Infrastructure Bill Gone Wild
The uses and abuses of infrastructure legislation.


President Obama just called for a $500 billion infrastructure plan. “Investing in infrastructure is something members of both political parties have always supported,” he said. But insufficient funding isn’t the only thing holding up repairs. Before Obama throws more money at infrastructure — and speaks on behalf of both parties — he should look at the war surrounding the FAA Reauthorization Act of 2009.

The bill, which should be a routine matter, is being delayed (note the year) by a vicious fight between FedEx on one side, and UPS and the Teamsters on the other. The battle — which has come into the public eye thanks to FedEx’s aggressive campaign to “stop the Brown Bailout” — is a perfect example of how congressional regulations, labor unions, and even corporate headquarters can conspire to distort free enterprise.

The trouble goes back to Calvin Coolidge’s presidency. By 1926, the U.S. had seen decades of bloody labor agitation, and railroads had become crucial to the nation’s infrastructure. These two facts put together created a problem: Striking workers at a single local rail branch could hold the nation hostage by shutting down all thru-traffic. In response, Congress passed the Railway Labor Act (RLA), which forbade rail workers to strike or organize locally (i.e., at individual branches), made unionization difficult, and required that labor disputes be resolved through mediation.

In 1935, Franklin Roosevelt signed the National Labor Relations Act (NLRA), which dramatically limited the actions employers could take against unionization — but Congress and FDR specifically roped rail workers off from the NLRA, preserving the original RLA rules for them. Indeed, the RLA’s strict governance of railroad labor was considered so important that FDR, of all presidents, extended it to the industry that was quickly replacing railways in vitality to the national infrastructure: airlines.

The different standards created by these hoary bills have just now percolated into the nasty “Brown Bailout” conflict. The problem is that FedEx’s labor relations fall mostly under the business-friendly RLA, while UPS’s fall almost entirely under the union-friendly NLRA. The reason is historical. “UPS started out as a trucking company, and FedEx started out as an airline,” explains Jim Berard, spokesman for Rep. Jim Oberstar (D., Minn.), who chairs the House Transportation and Infrastructure Committee.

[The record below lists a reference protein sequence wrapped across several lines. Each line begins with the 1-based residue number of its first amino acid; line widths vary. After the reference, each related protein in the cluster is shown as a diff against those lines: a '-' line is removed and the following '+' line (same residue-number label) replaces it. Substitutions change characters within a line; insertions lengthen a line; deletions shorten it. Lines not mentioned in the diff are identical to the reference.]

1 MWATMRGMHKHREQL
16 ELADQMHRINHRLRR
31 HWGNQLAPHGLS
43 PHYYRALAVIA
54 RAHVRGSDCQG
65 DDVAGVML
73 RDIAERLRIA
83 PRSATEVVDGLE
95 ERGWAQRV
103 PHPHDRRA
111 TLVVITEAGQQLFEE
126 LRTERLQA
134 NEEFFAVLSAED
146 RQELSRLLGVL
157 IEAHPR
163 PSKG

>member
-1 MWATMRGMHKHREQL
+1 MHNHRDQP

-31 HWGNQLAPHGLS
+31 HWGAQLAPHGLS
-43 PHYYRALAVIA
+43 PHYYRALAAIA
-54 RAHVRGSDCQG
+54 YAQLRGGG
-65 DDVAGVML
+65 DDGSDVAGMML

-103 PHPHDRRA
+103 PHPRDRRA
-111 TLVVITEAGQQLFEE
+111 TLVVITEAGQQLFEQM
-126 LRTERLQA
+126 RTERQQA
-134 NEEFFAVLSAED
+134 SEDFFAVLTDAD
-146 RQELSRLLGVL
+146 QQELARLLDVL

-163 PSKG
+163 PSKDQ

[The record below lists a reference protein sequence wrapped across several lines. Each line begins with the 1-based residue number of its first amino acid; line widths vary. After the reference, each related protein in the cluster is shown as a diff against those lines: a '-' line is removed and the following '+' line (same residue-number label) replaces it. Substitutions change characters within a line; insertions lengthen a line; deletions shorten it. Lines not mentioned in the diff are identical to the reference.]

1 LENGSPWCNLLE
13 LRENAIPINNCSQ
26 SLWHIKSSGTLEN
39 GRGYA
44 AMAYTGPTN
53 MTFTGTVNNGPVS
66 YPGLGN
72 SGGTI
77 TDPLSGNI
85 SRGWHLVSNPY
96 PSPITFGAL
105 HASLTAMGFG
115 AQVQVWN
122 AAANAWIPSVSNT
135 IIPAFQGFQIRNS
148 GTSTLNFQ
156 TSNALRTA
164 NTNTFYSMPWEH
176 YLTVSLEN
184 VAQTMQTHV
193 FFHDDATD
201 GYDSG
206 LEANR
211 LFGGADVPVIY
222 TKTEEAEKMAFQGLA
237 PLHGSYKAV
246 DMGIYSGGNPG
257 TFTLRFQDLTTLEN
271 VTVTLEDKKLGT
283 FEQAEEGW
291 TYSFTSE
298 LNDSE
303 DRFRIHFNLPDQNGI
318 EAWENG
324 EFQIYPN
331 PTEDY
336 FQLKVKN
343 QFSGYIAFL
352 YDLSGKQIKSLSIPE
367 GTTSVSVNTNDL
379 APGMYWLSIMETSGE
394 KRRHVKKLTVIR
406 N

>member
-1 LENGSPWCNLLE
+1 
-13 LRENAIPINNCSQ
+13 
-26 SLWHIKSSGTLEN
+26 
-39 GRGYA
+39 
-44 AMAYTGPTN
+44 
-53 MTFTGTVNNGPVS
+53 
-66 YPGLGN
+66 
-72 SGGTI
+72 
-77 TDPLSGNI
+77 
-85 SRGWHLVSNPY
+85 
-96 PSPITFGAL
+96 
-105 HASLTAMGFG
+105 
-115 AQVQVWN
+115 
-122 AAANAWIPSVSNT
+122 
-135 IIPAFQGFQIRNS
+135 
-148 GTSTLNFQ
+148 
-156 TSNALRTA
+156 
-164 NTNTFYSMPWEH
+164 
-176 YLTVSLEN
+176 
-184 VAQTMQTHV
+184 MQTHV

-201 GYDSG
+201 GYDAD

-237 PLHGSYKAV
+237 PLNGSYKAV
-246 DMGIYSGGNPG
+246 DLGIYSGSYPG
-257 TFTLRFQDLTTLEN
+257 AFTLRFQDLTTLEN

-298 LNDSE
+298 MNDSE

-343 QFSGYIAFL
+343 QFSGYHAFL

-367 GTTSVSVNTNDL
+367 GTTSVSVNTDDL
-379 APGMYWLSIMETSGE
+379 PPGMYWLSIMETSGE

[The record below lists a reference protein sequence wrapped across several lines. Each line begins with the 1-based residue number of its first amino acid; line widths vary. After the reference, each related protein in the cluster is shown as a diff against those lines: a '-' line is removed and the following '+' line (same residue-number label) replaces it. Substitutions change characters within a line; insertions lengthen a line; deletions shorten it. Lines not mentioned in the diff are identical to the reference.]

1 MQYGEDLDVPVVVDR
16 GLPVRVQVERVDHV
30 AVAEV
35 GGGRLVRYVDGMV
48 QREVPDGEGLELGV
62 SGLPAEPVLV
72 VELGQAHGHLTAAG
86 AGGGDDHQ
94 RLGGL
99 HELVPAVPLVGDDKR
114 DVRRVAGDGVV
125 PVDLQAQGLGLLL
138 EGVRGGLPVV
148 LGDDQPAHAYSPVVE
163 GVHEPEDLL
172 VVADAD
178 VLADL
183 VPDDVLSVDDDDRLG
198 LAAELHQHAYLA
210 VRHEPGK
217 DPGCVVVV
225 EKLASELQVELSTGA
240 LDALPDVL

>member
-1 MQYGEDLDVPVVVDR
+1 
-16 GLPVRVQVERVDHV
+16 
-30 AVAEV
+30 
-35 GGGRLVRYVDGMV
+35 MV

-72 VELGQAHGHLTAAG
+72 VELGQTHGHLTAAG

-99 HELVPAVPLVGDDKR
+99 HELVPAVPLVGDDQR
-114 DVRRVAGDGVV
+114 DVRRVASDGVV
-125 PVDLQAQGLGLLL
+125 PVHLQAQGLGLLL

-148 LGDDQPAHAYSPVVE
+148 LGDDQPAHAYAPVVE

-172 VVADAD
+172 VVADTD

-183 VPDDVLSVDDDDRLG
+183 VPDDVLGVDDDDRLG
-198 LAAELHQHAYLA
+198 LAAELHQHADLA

Even today, 85 percent of FedEx packages travel by air at some point before delivery, while the same percentage of UPS packages travel by truck only. FedEx keeps most of its truckers under the RLA by separating trucks that carry express mail — i.e., ones whose parcels just came off a plane — from pure ground-delivery trucks. This cleverness lets FedEx classify most of its truckers as airline workers (participants in the delivery of air mail), keeping them out of the NLRA’s, and the Teamsters’, grips.

Nonetheless, as Berard says, the two companies are “basically doing the same thing” today and should be treated the same way under the law. Historically, FedEx has agreed: In the 1980s and 1990s, when UPS tried to be reclassified under the RLA, citing its somewhat expanded air operation, FedEx supported the effort, even though it would have made UPS a greater competitive threat.

But the Teamsters and their allies defeated UPS’s effort in Congress. So, some claim, UPS is resorting to a more cynical strategy: If the company can’t restore parity by making itself more competitive, at least it can cripple FedEx — with the Teamsters’ help.

UPS’s weapon is a few paragraphs that Oberstar added to the FAA Reauthorization Act. The legislation is here, and — though it’s hard for anyone not on the Infrastructure Committee to decode — it would essentially place FedEx’s relations with its truckers under the NLRA, giving the Teamsters an entrance and would-be strikers a chance.

Oberstar claims that his provision isn’t for UPS, but for the workers within FedEx’s own ranks. A member of Minnesota’s peculiar Democratic-Farmer-Labor party, he’s a leftist in the old style, some might say a union hack. “He is the son of a labor leader on the Iron Range of Minnesota. He himself worked on the iron-ore mines of Minnesota,” says Berard. “He carries a United Steel Workers card. His father was buried with his union contract in his pocket. You’re damn right he sympathizes with labor.” Berard claims the Oberstar office receives — “on a weekly basis” — calls from FedEx workers who support the legislation.